The Sweet Potato Whitefly as an Alien Species in new Zealand

This article evaluates the potential for Bemisia tabaci, commonly called sweet potato whitefly to become invasive in New Zealand. It is not currently known to be extant in New Zealand, but it is on the “100 of the world’s worst invasive alien species” list in the Global Invasive Species Database (GISD) of the Invasive Species Specialist Group (ISSG) (Invasive Species Specialist Group, 2004). Bemisia tabaci, also know as cotton whitefly or tobacco whitefly, is found on all continental landmasses except Antarctica (ISSG, 2005).


The adult female B. tabaci deposits tiny, white, pear-shaped eggs (ISSG, 2005) randomly in singles or scattered groups, or sometimes in semi-circles on smoother-leaved plants (Department of Environment, Food and Rural Affairs, 2006), into the inner tissue layer on the underside of leaves towards the top of the host plant (ISSG, 2005; Mau et al., 2007). Females will deposit between 28 and 300 eggs depending on the species of the host plant and the temperature, in densities of up to 180 per centimetre squared (Mau et al., 2007). The total development period from egg to adult can vary from 15 to 70 days, again depending on the species of the host plant and the temperature, with 27C being the optimal (Mau et al., 2007). The eggs hatch after from 5 to 20+ days depending on temperature (Mau et al., 2007), for example, after 6 to 7 days at 25C (ISSG, 2005).

There are four nymph stages, with the first being known as the “crawler”, as unlike the other stages it is mobile, searching the leaf for a suitable place to imbed its needle-like mouthparts so as to access the sap of the host plant (ISSG, 2005). The other three stages are sessile, with molts occurring between successively larger stages (ISSG, 2005). The adult, about 1mm long with a yellow body and two pairs of white wings, usually emerges from its “pupal” case in the morning and can mate within a few hours (Mau et al., 2007) after elaborate courtship rituals between the normally equally ratio-ed males and females (ISSG, 2005). Oviposition occurs from one to eight days later with the mated females laying eggs that will become female adults and unmated females laying eggs that will become male (ISSG, 2005; Mau et al., 2007). Adult lifespans usually vary from 6 to 55 days dependent on temperature; adult females can live several months through winter in the southern USA (Mau et al., 2007).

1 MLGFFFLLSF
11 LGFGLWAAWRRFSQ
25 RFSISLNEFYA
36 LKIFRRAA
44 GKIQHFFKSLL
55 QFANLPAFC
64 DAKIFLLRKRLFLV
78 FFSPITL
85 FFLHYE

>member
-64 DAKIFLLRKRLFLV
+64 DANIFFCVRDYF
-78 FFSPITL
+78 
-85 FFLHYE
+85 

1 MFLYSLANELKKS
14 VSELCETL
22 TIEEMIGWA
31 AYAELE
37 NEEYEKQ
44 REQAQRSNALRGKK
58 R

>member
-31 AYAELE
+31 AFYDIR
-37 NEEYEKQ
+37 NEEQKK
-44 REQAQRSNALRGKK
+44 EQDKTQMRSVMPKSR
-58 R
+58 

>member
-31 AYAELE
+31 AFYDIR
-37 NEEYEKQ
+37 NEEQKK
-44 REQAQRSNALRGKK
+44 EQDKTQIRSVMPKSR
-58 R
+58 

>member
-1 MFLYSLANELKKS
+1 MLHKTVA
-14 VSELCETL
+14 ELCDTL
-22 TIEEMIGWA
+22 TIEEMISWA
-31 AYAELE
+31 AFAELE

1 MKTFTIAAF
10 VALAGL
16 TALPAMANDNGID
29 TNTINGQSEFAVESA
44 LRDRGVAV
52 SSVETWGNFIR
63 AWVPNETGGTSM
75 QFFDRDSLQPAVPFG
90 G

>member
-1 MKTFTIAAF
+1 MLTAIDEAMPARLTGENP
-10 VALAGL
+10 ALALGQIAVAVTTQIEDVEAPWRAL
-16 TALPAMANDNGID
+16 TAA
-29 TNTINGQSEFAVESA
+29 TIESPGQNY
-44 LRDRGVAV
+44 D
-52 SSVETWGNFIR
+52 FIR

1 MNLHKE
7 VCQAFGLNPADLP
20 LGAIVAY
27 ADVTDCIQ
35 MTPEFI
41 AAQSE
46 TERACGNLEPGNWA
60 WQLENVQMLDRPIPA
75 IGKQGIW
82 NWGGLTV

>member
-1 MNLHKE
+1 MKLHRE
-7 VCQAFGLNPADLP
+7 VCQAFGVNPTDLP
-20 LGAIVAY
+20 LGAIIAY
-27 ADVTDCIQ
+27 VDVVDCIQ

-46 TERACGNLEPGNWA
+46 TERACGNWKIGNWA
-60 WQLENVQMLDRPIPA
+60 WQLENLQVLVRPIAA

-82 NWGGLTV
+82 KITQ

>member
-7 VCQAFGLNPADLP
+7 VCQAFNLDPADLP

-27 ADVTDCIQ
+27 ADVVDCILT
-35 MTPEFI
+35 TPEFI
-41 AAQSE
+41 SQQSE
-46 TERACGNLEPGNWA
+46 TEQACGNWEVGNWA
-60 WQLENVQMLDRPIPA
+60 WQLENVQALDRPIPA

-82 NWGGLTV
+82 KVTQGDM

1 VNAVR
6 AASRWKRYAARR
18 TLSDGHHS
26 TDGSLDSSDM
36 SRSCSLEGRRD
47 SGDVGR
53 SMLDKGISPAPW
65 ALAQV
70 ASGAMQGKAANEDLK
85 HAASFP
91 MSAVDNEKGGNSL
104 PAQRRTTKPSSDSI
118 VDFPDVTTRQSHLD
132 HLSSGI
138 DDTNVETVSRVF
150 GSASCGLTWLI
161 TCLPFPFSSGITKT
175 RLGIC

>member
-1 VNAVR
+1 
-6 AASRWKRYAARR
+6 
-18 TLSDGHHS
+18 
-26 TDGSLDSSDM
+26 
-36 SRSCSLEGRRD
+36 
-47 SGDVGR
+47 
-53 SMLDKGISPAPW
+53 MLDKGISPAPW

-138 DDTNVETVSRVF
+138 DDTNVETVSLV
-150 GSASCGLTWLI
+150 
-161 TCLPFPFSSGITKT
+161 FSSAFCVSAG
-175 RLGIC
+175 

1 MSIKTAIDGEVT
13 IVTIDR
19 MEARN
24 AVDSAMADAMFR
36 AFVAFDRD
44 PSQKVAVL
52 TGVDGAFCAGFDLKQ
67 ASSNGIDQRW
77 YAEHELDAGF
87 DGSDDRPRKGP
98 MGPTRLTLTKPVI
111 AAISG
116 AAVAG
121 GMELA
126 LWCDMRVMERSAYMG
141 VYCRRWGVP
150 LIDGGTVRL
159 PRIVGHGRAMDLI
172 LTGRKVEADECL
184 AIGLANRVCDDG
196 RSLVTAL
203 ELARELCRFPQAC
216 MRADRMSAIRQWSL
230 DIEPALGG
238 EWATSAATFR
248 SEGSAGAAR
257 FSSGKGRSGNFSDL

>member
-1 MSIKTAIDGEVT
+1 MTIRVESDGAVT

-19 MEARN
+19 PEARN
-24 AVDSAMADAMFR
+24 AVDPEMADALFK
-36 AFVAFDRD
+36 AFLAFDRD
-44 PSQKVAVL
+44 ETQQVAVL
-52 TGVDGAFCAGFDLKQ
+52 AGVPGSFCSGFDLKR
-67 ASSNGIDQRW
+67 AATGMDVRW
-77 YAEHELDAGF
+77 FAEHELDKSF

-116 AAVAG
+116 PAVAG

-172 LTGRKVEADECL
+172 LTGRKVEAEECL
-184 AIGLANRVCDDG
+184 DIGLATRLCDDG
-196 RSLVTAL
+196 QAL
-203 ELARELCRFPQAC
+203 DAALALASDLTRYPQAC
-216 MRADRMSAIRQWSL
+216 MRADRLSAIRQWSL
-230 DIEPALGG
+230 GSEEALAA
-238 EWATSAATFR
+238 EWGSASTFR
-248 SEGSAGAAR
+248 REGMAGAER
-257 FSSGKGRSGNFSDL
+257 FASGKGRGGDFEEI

Six hundred plant species have been cited as hosts to B. tabaci (ISSG, 2005), including both crop and non-crop or “weed” species (Mau et al., 2007). The insect is also a vector for over 110 plant viruses including tomato yellow leaf curl virus (TYLCV) and cucurbit yellow stunting disorder virus (CYSDV) that are particular concerning for greenhouse growers (DEFRA, 2006). Interestingly, the whiteflies are attracted to the colour yellow although they are not thought to react to odours (Mau et al., 2007). Besides introducing viruses, the adults and nymphs cause direct damage through their feeding and indirect from excreted honeydew, which is excess phloem that passes right through the digestive system of the nymphs, providing a substrate for black, sooty mould (Mau et al., 2007).